Use this URL to cite or link to this record in EThOS: http://ethos.bl.uk/OrderDetails.do?uin=uk.bl.ethos.726912
Title: Shock properties of homogeneous anisotropic dielectrics
Author: Tear, Gareth Richard
ISNI:       0000 0004 6422 7220
Awarding Body: Imperial College London
Current Institution: Imperial College London
Date of Award: 2016
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Abstract:
Anisotropy, the directional dependence of a physical quantity, is present in numerous physical processes involved in the shock compression of solid materials. The effect that a particular property’s anisotropy has on the propagation of a shock wave is obscured by other effects such as those from strain rate and material heterogeneity. Recent studies have focussed on single- and bi-crystal metals to understand the effect of crystal anisotropy on the mechanics of shock wave propagation. This thesis extends this work to optically transparent non-metallic dielectric single crystals by developing an optical model for anisotropic dielectrics and performing experimental measurements to test the validity of that optical model. Current optical models for shock compressed materials use an isotropic Gladstone- Dale model or isotropic modifications of the Gladstone-Dale model. This thesis extends the isotropic Gladstone-Dale model to an anisotropic photoelastic model for the optical behaviour of linear anisotropic materials under shock compression in the elastic regime. The model uses static photoelastic tensor values available in the literature to predict material response under uniaxial strain in an arbitrary crystal orientation. The effect of varying photoelastic tensor values is studied using Monte Carlo techniques, and confidence intervals on dynamic predictions are presented. Polarimetry is applied to experimentally measure birefringence under shock compression delivered using plate impact on a single stage light gas gun. This method is used to validate the linear photoelastic model developed in this thesis. Experiments were performed on < 10-10 > (a-cut) sapphire up to 15 GPa longitudinal stress and < 10-10 > (a-cut) calcite up to 2 GPa longitudinal stress. It was found that the birefringence of a-cut sapphire under shock compression behaved in agreement with the model in the elastic regime for a 5% error on the photoelastic tensor. Furthermore it was found that birefringence predictions for a-cut calcite as given by the same model did not agree with experimentally measured results. The discrepancy was 0.3% at 1.2 GPa, in excess of 5 standard deviations. Possible reasons for the discrepancy are put forward. Current optical models for shock compressed materials use an isotropic Gladstone-Dale model or isotropic modifications of the Gladstone-Dale model. This thesis extends the isotropic Gladstone-Dale model to an anisotropic photoelastic model for the optical behaviour of linear anisotropic materials under shock compression. The model uses static photoelastic tensor values available in the literature to predict material response under uniaxial strain in an arbitrary crystal orientation. The effect of varying photoelastic tensor values is studied using Monte Carlo techniques, and confidence intervals on dynamic predictions are presented. Polarimetry is applied to experimentally measure birefringence under shock compression. This method is used to validate the linear photoelastic model developed in this thesis. Experiments were performed on ⟨1 0 1 0⟩ (a-cut) sapphire and ⟨1 0 1 0⟩ (a-cut) calcite. It was found that the birefringence of a-cut sapphire under shock compression behaved in agreement with the model. Furthermore it was found that birefringence predictions for a-cut calcite as given by the same model did not agree with experimentally measured results. Possible reasons for the discrepancy are put forward.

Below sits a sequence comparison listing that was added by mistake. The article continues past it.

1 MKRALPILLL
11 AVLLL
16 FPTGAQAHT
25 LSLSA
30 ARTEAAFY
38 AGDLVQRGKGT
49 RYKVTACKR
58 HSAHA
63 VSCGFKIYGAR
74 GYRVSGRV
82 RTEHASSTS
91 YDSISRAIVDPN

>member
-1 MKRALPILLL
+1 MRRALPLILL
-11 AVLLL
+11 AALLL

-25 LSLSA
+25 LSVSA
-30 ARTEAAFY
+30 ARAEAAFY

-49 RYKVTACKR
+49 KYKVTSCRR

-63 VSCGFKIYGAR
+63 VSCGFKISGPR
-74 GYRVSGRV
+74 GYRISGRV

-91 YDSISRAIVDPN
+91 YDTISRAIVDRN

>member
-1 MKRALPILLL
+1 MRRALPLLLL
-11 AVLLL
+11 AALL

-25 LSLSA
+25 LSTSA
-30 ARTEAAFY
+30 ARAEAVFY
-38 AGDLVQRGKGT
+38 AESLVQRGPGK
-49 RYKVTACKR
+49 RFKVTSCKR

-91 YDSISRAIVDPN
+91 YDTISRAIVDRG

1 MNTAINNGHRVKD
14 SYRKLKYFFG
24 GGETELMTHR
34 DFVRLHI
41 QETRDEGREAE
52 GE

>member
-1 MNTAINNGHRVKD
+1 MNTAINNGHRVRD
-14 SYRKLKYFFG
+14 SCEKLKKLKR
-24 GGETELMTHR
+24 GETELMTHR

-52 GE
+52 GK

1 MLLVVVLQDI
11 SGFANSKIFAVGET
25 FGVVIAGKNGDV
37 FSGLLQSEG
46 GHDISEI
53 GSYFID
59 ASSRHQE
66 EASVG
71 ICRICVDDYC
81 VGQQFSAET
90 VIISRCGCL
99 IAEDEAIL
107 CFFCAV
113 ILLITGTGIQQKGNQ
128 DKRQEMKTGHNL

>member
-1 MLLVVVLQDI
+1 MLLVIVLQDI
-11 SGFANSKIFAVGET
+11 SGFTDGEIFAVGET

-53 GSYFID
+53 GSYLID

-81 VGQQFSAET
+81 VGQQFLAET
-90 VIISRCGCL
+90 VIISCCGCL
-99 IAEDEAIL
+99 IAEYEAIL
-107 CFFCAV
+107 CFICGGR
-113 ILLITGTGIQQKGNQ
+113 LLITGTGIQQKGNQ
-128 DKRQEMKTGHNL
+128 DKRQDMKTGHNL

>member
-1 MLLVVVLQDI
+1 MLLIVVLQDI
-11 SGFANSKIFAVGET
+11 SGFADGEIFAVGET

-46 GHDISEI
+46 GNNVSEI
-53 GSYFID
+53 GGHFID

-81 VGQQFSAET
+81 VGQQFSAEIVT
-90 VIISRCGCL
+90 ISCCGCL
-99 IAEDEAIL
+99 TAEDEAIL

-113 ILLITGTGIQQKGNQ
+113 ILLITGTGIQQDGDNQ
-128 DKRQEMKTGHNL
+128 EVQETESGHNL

Supervisor: Proud, William ; Eakins, Daniel ; Chapman, David Sponsor: AWE (Firm)
Qualification Name: Thesis (Ph.D.) Qualification Level: Doctoral
EThOS ID: uk.bl.ethos.726912  DOI: Not available
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